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Klaus Brun is the Director of R&D at Elliott Group. He is also the past Chairs of the Board of Directors of the ASME International Gas Turbine Institute and the IGTI Oil & Gas applications committee. Rainer Kurz is the Manager for Systems Analysis at Solar Turbines Incorporated in San Diego, CA. He is an ASME Fellow since 2003 and the chair of the IGTI Oil and Gas Applications Committee.
The use of hydrogen as a power plant fuel is all over the news. Several manufacturers are actively promoting their capability to burn hydrogen as a gas turbine (GT) fuel.
We saw a similar kind of fervor in the 1970s surrounding coal gasification plants. It happened again in the 1990s for carbon capture and sequestration (CCS) initiatives, and we are seeing it currently in what is effectively a hydro-gen-for-energy-storage play. There was an entire U.S. Department of Energy program for many years on GT combustion with high-hydrogen fuels. Several OEMs demonstrated their GTs with up to 100% hydrogen fuel.
Let us review the rationality of this trend, beginning with the source of hydro-gen. There are two processes commonly used to obtain hydrogen in large quantities.
1. Partial oxidation via synthesis gas from coal or natural gas using gasification or steam reforming. This is the most common process used by process, refinery and chemical companies to make hydrogen in industrial quantities. If the argument for hydrogen production is driven by atmospheric decarbonization, hydrogen production from fossil fuels does not resolve the greenhouse gas issue.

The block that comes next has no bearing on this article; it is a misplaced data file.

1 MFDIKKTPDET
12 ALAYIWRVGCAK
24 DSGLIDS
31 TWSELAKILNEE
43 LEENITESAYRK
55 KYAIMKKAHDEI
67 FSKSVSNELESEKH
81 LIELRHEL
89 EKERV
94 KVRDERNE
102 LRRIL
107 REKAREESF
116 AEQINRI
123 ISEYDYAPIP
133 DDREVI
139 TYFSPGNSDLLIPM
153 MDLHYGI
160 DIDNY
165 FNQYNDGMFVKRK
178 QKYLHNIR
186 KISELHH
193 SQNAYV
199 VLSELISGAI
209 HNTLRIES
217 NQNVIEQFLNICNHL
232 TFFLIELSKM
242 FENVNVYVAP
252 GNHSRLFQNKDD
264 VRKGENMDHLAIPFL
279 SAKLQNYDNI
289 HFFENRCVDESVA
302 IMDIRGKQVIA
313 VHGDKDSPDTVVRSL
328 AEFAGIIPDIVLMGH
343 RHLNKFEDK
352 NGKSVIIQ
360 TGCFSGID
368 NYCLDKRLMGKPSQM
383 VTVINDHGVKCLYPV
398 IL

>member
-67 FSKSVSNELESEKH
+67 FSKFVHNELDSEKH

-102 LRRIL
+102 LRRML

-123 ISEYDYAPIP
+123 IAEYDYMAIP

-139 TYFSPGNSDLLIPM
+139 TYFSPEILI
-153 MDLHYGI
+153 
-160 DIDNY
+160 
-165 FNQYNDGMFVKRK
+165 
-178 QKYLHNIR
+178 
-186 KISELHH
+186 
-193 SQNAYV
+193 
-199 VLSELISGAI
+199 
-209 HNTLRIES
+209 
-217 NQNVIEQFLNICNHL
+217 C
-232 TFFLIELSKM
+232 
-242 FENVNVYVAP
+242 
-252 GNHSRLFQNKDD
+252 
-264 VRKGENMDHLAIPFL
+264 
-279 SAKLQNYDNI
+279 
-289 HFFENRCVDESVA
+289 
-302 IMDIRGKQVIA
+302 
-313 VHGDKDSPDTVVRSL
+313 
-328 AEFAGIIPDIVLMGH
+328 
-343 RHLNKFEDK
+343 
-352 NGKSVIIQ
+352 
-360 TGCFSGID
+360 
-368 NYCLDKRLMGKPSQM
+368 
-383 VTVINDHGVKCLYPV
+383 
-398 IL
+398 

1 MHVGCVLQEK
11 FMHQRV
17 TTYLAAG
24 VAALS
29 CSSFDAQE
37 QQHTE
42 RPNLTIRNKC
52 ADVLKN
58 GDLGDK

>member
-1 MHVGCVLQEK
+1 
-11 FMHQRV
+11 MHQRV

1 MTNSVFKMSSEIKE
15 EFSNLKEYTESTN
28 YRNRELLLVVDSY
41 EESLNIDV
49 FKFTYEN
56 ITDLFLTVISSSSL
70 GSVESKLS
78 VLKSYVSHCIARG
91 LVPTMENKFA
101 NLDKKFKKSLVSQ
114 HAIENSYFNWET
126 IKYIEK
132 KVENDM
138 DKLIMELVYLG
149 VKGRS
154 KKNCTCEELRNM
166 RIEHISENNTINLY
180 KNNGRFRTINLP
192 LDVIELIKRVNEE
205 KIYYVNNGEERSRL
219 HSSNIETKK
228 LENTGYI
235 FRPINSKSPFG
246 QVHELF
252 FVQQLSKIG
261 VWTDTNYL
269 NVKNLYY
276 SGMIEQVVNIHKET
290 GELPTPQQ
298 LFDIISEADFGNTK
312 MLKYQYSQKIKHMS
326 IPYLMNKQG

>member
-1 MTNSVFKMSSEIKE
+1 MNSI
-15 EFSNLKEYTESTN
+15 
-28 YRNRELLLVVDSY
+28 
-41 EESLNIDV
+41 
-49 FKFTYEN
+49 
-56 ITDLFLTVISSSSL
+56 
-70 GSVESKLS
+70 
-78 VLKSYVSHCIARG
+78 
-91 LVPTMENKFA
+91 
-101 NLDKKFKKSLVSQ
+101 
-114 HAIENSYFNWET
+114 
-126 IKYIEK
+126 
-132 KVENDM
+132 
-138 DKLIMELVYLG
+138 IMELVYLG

2. Electrolysis of water. It only makes sense if water is cheap or freely avail-able. The conversion efficiency of electrolysis is less than one on an electric energy in (in electric kW-hr) versus hydrogen chemical heat energy out (in Joules or BTU) basis.) This concept only works for energy storage applications where electricity is available from intermittent power plants, such as wind or solar.
Hydrogen from electricity, then, is effectively nothing more than an energy storage option, and possibly an energy transportation alternative if one considers hydrogen transport by pipeline or truck.
Now let us talk about using hydrogen for power. From the GT perspective, hydrogen is an excellent fuel. It is flammable, has good flame stability and has a reasonable heating value. There are drawbacks:
• A low auto-ignition temperature and delay time
• A high flame speed, which can cause flashback difficulties• A higher water percentage in the exhaust, which may require a firing temperature reduction to keep hot-section part life unaffected.
Hydrogen combustion also requires a secondary liquid or gas fuel and purge skid for safety during startup and shutdowns. Hydrogen combustion up to 100% in GTs has been done for the last 40 years by multiple vendors for gasification, steel mill and refinery applications. A customized combustor and fuel gas supply system is required. But otherwise hydrogen-fueled GTs are a manageable engineering challenge.